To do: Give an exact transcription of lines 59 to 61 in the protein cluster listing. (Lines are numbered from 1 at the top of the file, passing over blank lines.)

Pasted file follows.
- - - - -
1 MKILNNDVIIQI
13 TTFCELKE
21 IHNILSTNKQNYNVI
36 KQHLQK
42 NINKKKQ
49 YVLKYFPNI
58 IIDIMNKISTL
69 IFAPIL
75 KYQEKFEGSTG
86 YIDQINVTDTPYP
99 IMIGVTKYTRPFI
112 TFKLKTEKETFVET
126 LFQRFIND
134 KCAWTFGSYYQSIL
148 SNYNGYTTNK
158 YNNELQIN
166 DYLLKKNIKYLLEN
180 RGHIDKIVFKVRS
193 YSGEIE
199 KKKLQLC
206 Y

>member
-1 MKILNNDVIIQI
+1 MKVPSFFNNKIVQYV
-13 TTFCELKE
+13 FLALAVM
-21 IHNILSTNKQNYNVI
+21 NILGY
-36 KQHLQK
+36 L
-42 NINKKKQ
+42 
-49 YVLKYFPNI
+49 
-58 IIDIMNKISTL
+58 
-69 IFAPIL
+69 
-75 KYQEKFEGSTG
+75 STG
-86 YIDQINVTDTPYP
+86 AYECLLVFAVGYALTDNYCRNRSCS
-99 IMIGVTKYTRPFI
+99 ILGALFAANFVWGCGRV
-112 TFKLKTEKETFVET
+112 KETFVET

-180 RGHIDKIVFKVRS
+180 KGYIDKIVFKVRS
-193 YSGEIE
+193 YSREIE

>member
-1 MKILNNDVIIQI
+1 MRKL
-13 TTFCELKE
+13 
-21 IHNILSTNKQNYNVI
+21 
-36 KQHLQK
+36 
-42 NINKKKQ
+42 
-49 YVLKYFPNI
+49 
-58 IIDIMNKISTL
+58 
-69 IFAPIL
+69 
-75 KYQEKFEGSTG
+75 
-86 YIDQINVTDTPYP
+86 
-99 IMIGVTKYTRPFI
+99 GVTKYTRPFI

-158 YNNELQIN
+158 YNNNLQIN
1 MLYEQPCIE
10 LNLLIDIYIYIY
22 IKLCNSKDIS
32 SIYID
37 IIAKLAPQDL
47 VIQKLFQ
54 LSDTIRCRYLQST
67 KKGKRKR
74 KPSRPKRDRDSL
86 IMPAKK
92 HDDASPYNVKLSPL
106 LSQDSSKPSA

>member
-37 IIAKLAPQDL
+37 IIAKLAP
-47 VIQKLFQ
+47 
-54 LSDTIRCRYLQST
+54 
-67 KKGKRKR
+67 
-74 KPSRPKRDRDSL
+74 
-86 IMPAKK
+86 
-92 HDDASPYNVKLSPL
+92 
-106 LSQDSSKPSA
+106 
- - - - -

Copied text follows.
+36 
-42 NINKKKQ
+42 